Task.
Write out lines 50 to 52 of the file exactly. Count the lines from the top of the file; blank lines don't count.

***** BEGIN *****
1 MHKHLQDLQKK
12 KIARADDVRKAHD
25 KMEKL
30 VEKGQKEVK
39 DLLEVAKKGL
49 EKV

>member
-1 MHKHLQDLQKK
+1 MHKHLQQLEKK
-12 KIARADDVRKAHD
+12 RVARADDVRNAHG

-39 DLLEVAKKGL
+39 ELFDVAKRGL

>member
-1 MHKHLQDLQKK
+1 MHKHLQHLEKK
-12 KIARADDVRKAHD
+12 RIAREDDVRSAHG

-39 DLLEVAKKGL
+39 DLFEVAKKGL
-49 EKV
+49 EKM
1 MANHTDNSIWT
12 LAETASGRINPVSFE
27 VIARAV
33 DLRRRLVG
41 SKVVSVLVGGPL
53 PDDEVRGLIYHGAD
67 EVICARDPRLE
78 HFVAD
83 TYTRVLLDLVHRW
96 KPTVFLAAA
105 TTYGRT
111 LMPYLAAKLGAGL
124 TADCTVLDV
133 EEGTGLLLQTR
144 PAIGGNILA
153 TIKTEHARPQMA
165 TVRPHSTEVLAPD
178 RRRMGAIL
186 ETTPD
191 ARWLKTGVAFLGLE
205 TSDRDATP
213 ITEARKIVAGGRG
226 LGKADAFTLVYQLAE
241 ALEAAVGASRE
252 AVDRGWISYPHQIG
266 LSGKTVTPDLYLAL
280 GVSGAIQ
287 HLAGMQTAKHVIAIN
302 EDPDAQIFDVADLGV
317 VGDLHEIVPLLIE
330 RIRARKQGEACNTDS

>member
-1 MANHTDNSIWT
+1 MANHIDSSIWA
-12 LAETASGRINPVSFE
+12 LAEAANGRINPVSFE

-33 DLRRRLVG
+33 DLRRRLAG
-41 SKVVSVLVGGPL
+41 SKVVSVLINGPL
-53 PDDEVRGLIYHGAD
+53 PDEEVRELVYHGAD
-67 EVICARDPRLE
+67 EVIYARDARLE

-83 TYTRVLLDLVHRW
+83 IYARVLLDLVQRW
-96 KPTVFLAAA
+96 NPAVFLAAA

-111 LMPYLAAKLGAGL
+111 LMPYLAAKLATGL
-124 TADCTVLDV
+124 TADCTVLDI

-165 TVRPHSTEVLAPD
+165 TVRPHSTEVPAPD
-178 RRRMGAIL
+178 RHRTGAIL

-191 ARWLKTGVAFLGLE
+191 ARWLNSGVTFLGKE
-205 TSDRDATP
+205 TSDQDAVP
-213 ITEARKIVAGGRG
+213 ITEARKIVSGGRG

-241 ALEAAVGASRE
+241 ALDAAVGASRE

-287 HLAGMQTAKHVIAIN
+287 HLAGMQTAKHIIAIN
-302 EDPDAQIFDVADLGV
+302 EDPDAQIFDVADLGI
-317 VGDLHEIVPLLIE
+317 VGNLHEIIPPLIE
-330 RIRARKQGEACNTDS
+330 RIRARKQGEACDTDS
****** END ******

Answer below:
287 HLAGMQTAKHVIAIN
302 EDPDAQIFDVADLGV
317 VGDLHEIVPLLIE